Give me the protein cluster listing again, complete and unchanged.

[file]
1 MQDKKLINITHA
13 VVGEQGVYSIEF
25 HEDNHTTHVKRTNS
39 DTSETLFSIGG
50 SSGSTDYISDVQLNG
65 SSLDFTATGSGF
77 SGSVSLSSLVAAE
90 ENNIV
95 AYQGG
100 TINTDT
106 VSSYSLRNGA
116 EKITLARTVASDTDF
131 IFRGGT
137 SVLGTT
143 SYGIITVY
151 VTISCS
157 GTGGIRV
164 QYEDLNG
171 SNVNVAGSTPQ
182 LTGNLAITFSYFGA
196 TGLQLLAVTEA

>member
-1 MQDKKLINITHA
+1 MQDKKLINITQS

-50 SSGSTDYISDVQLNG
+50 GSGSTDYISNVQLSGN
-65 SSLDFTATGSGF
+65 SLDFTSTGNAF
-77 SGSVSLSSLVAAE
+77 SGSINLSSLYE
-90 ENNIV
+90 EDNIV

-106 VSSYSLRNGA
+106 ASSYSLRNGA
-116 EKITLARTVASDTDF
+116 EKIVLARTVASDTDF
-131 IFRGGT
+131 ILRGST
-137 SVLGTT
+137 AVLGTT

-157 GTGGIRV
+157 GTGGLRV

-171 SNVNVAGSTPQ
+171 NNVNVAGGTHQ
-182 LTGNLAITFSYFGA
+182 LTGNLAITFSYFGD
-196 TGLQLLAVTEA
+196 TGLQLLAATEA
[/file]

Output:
1 MQDKKLINITHA
13 VVGEQGVYSIEF
25 HEDNHTTHVKRTNS
39 DTSETLFSIGG
50 SSGSTDYISDVQLNG
65 SSLDFTATGSGF
77 SGSVSLSSLVAAE
90 ENNIV
95 AYQGG
100 TINTDT
106 VSSYSLRNGA
116 EKITLARTVASDTDF
131 IFRGGT
137 SVLGTT
143 SYGIITVY
151 VTISCS
157 GTGGIRV
164 QYEDLNG
171 SNVNVAGSTPQ
182 LTGNLAITFSYFGA
196 TGLQLLAVTEA

>member
-1 MQDKKLINITHA
+1 MQDKKLINITQS

-50 SSGSTDYISDVQLNG
+50 GSGSTDYISNVQLSGN
-65 SSLDFTATGSGF
+65 SLDFTSTGNAF
-77 SGSVSLSSLVAAE
+77 SGSINLSSLYE
-90 ENNIV
+90 EDNIV

-106 VSSYSLRNGA
+106 ASSYSLRNGA
-116 EKITLARTVASDTDF
+116 EKIVLARTVASDTDF
-131 IFRGGT
+131 ILRGST
-137 SVLGTT
+137 AVLGTT

-157 GTGGIRV
+157 GTGGLRV

-171 SNVNVAGSTPQ
+171 NNVNVAGGTHQ
-182 LTGNLAITFSYFGA
+182 LTGNLAITFSYFGD
-196 TGLQLLAVTEA
+196 TGLQLLAATEA